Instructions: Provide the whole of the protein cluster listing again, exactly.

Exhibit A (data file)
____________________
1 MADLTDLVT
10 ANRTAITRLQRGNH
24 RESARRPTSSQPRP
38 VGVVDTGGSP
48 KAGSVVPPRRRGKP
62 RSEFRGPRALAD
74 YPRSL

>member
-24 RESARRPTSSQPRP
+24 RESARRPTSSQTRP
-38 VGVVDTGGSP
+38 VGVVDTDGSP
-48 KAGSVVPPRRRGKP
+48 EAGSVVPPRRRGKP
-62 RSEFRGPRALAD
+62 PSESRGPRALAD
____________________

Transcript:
1 MADLTDLVT
10 ANRTAITRLQRGNH
24 RESARRPTSSQPRP
38 VGVVDTGGSP
48 KAGSVVPPRRRGKP
62 RSEFRGPRALAD
74 YPRSL

>member
-24 RESARRPTSSQPRP
+24 RESARRPTSSQTRP
-38 VGVVDTGGSP
+38 VGVVDTDGSP
-48 KAGSVVPPRRRGKP
+48 EAGSVVPPRRRGKP
-62 RSEFRGPRALAD
+62 PSESRGPRALAD